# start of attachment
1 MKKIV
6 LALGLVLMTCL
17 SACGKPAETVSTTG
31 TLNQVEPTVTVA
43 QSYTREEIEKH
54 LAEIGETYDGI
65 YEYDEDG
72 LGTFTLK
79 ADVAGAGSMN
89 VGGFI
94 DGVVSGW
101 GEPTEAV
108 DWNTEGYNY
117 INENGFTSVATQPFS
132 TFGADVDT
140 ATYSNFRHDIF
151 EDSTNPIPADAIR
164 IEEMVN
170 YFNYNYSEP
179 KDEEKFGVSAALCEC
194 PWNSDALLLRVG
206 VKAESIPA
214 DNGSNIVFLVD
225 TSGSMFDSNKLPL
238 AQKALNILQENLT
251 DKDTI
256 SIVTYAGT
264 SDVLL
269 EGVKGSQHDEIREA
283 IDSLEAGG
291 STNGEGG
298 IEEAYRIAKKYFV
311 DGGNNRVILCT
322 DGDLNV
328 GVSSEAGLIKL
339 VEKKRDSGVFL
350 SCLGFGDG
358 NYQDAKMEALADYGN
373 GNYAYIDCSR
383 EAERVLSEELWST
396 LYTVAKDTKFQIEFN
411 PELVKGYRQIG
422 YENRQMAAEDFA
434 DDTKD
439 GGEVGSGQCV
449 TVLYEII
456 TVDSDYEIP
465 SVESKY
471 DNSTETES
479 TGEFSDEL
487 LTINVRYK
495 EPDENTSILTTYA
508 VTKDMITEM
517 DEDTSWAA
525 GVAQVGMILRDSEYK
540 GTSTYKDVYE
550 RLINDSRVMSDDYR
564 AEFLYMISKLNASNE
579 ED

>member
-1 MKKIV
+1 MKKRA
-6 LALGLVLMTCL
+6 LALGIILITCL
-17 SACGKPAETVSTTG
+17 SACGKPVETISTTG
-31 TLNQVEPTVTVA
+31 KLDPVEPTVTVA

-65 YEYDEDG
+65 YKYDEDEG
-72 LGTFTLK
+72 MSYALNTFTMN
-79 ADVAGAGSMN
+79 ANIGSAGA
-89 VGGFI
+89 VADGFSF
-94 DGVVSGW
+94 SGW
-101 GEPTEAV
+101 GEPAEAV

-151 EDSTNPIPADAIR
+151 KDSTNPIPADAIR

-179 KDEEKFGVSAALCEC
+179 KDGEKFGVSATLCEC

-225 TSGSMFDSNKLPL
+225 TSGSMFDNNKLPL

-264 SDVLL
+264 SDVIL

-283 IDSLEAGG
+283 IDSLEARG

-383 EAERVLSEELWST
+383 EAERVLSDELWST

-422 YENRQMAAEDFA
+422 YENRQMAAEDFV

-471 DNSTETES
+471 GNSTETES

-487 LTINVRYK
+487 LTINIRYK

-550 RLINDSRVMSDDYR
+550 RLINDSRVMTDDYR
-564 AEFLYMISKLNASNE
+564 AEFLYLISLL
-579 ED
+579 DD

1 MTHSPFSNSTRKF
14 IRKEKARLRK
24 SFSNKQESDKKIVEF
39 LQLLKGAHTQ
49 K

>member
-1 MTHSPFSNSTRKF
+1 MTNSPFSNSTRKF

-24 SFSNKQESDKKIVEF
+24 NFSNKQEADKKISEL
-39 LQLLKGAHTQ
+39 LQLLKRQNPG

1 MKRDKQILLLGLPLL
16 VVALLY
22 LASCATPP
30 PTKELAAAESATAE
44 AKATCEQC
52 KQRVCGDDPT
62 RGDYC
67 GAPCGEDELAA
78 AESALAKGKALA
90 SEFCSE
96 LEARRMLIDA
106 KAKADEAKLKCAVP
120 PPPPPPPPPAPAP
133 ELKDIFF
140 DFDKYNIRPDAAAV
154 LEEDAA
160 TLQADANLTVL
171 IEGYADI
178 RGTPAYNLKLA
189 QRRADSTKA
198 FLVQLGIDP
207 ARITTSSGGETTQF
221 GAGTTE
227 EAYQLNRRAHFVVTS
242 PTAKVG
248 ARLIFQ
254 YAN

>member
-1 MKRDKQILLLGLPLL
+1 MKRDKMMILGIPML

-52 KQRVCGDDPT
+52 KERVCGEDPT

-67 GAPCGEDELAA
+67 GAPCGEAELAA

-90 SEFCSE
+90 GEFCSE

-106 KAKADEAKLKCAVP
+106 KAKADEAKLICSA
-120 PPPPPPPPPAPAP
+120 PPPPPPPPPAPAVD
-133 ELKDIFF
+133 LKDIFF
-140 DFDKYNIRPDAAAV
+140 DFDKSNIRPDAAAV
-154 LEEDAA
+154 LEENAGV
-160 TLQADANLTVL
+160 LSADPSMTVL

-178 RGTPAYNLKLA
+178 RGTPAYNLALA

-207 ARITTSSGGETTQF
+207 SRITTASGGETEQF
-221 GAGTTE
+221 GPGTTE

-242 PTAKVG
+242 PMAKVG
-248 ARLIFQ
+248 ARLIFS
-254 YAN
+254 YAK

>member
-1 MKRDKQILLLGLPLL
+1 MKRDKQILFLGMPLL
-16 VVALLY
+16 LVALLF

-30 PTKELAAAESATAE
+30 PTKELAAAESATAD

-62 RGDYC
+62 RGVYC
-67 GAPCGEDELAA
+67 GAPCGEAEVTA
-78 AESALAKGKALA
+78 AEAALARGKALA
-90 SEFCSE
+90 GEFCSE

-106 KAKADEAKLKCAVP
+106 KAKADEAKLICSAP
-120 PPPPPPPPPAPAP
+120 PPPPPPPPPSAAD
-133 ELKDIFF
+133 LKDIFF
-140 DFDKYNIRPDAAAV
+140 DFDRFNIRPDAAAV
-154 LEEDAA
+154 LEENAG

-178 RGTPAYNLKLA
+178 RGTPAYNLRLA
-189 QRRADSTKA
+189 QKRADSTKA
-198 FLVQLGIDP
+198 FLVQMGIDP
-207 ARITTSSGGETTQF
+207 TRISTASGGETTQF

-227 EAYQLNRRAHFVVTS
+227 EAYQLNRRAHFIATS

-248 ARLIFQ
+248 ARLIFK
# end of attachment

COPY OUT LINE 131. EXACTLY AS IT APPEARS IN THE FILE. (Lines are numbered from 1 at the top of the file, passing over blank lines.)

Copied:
140 DFDKYNIRPDAAAV